Research questions

Major policy innovations in the form of the EU Youth Guarantee and apprenticeship-type VET schemes have been introduced across Europe to reduce youth unemployment. But how does this impact on policy governance? Do these policy schemes trigger significant institutional changes and actors’ involvement in policy design and implementation? Does a ‘bottom-up’ push for cooperation at the local/regional level) trigger policy learning, transfer and experimentation? What mechanisms of change underlie the innovative schemes that we studied? Is there more or less intentional learning? What is the role of policy entrepreneurs? How does EU funding conditionality affect these changes?

Research methods

To address these questions and the processes that facilitate or hinder policy learning and innovation with respect to effective measures for sustained STW transitions, we carried out case studies in nine partner countries. We examined policies with an innovative potential that are at the forefront of EU priorities for improving STW transitions, such as the Youth Guarantee (YG) − or a similar scheme of ‘holistic’ intervention for reaching out to disadvantaged youth − and an apprenticeship-type VET scheme. We also searched for evidence of changes in VET that bring employers to the centre of policy design and delivery and how such innovations can promote multi-actor cross-learning. In autumn 2015 and early 2016, we conducted in-depth, semi-structured interviews in each country with key stakeholders, academics and researchers involved to varying degrees in the design, implementation and monitoring of the schemes we studied, using a common thematic template.

Key findings: The challenge of novel policies

We found significant differences between the nine countries around the extent to which policies aimed at young people fulfilled the Youth Guarantee. Where the YG is a novel policy (Greece, Slovakia, Spain), designing and delivering individually tailored services and coordinating the system at the national level posed a challenge. Nevertheless, in Spain, where existing local initiatives fitted the YG, this policy intervention formalised existing practice. In Slovakia, local collaborative trust-based relationships were enhanced by the EU YG initiative; it also triggered novel practices at the local level, drawing upon policy learning and transfer from other EU countries. Key practitioners at the local level played a central role in this respect.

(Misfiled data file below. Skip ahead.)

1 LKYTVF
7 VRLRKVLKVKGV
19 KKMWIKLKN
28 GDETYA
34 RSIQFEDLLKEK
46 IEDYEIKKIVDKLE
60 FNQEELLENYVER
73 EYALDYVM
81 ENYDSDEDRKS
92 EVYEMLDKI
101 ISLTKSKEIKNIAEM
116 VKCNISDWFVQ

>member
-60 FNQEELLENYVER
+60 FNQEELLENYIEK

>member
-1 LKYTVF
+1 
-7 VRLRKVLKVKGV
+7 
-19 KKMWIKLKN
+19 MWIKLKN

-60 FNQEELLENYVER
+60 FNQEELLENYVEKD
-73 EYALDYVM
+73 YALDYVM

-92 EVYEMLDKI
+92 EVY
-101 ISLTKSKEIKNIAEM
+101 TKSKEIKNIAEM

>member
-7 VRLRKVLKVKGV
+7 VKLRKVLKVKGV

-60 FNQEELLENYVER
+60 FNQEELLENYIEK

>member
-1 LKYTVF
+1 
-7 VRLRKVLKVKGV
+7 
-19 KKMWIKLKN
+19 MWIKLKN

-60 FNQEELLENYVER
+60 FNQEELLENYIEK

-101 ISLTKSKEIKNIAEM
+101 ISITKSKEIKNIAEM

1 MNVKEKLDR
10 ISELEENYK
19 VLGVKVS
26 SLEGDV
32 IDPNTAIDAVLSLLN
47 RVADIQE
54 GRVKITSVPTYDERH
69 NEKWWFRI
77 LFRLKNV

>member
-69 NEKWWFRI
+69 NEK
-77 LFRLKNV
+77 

Among the partner countries that have a youth guarantee in place, the ‘Pact for a Youth-Unemployment-Free Zone’ in the Mid-Brabant region in the Netherlands is an example from which policy practitioners can draw inspiration as to the governance and delivery of interventions for STW transitions.

Innovative interventions

The innovative interventions examined imply significant changes in terms of policy formulation, policy content and governance. In countries with a higher inclination to inertia (see previous entry), the EU initiative for a Youth Guarantee and the European Alliance for Apprenticeship have fostered more or less structured networks and multi-agent partnerships that are conducive to (small-scale) experimentation and innovation, in specific localities and or policy sectors. Examples are the ‘National Project Community Centres’ in Slovakia targeted at disadvantaged Roma youth, or the piloting of dual VET in the automotive and tourism sectors in Slovakia and Greece, respectively. This effect is clearly stronger in some regions/localities in Belgium and Spain. Yet a systematic transfer of knowledge to other levels of government is limited in all these countries. Particularly in Greece, Spain and Slovakia, change and innovation are closely conditioned by the aims of EU programmes incorporated into the funding conditionalities of the European Social Fund (ESF) and other EU financial instruments. These can change the domestic opportunity structure.

In France, EU influence played a significant role in the past in the establishment of the Second Chance schools. Still, these schools exemplify a significant innovation in VET governance and policy tools. They epitomize a local/regional network-type mobilisation of relevant actors and a shift from the mainstream qualification-based approach to the acquisition of competences in a flexible learning process following the student’s progress.